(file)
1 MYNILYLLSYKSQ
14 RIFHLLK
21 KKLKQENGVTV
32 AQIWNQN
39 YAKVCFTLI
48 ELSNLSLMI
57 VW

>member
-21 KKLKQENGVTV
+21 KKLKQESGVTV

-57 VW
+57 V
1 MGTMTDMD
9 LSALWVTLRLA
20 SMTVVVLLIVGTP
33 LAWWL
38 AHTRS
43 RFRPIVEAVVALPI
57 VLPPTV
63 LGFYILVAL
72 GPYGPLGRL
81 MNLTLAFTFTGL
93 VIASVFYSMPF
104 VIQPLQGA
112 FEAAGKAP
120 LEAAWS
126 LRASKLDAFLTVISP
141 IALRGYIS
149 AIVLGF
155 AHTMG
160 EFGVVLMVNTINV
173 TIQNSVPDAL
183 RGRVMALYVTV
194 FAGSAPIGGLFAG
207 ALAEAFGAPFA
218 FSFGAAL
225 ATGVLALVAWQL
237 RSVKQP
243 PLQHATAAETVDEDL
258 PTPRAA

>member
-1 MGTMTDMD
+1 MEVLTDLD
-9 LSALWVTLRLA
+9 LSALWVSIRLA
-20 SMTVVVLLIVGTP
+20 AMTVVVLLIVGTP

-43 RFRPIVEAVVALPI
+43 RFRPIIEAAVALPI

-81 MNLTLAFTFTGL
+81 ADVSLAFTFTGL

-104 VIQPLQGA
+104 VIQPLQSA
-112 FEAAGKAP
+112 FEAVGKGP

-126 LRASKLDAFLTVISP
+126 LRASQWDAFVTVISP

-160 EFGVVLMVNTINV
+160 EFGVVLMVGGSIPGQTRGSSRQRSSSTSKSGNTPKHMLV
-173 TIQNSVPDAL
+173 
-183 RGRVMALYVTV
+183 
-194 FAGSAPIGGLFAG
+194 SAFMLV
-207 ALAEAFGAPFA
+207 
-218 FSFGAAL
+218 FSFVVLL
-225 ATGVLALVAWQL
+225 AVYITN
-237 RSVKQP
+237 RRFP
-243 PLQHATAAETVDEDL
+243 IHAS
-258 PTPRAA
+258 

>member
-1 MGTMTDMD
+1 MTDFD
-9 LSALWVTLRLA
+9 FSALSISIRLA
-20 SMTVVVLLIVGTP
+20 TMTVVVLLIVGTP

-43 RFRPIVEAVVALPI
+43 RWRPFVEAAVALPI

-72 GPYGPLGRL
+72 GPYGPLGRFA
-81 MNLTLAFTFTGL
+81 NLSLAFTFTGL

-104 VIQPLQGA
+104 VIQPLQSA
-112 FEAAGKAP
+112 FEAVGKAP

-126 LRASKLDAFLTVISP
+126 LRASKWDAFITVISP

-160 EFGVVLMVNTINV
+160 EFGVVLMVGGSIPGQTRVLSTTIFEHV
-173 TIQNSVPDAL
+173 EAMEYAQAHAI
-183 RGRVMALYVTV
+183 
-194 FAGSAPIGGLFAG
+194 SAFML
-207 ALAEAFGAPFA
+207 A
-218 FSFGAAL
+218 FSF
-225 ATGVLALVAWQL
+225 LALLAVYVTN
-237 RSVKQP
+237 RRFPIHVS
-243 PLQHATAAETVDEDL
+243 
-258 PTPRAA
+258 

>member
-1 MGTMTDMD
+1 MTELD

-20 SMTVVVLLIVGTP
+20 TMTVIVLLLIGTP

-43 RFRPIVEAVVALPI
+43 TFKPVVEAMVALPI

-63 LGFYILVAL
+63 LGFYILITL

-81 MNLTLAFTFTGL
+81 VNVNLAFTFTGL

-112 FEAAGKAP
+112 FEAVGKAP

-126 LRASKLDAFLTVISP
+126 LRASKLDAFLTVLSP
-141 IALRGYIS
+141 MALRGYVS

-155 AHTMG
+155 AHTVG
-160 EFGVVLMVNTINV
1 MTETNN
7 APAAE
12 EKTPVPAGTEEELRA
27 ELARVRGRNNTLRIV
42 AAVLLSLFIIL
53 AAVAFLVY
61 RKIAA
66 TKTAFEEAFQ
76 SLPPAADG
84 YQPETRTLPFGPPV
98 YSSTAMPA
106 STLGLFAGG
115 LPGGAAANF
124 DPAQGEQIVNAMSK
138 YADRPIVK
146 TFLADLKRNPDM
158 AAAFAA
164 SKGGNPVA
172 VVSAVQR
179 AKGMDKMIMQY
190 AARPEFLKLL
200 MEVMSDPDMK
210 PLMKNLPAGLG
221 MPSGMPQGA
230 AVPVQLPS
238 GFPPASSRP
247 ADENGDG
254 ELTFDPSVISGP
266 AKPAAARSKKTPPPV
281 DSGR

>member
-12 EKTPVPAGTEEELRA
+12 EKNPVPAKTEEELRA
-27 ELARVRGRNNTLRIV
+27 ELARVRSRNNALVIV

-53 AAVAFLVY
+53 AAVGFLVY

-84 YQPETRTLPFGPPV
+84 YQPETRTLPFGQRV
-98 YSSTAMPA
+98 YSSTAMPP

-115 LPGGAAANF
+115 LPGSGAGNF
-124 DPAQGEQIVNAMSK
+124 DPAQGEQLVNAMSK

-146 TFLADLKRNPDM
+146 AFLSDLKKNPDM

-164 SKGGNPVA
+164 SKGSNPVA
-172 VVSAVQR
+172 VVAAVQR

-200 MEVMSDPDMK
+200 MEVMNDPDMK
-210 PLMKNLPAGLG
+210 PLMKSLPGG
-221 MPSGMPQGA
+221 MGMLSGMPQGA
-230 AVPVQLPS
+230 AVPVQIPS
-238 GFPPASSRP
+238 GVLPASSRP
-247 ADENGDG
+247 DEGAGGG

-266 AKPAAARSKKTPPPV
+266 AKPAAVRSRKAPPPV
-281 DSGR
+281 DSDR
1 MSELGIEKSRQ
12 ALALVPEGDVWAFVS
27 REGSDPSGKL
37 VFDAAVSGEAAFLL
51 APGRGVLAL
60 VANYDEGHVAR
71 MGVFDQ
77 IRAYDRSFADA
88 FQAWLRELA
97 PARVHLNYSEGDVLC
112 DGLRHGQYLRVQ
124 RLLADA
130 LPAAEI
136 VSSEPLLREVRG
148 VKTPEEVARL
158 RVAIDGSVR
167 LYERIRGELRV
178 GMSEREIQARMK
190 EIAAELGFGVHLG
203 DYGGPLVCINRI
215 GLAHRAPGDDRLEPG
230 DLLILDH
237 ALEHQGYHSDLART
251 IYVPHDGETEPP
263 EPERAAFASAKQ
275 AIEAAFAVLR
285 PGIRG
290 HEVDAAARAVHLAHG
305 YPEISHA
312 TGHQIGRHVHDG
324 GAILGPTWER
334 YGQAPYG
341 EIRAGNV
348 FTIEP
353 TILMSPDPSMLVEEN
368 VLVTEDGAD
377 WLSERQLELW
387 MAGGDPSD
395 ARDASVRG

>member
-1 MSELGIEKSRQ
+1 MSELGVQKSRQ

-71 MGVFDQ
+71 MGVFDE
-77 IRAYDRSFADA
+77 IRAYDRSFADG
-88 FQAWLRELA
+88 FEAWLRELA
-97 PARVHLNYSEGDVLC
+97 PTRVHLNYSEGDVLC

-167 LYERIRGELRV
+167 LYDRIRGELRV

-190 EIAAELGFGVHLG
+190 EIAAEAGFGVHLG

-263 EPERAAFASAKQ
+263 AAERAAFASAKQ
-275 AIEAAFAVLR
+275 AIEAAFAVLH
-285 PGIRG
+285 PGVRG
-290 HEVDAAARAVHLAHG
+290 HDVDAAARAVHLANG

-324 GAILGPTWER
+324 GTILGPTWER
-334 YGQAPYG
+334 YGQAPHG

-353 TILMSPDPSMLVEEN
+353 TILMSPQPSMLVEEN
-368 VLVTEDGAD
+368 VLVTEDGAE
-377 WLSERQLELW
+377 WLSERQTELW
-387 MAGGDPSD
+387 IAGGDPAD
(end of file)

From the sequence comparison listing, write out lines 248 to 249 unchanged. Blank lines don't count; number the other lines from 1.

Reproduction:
-77 IRAYDRSFADA
+77 IRAYDRSFADG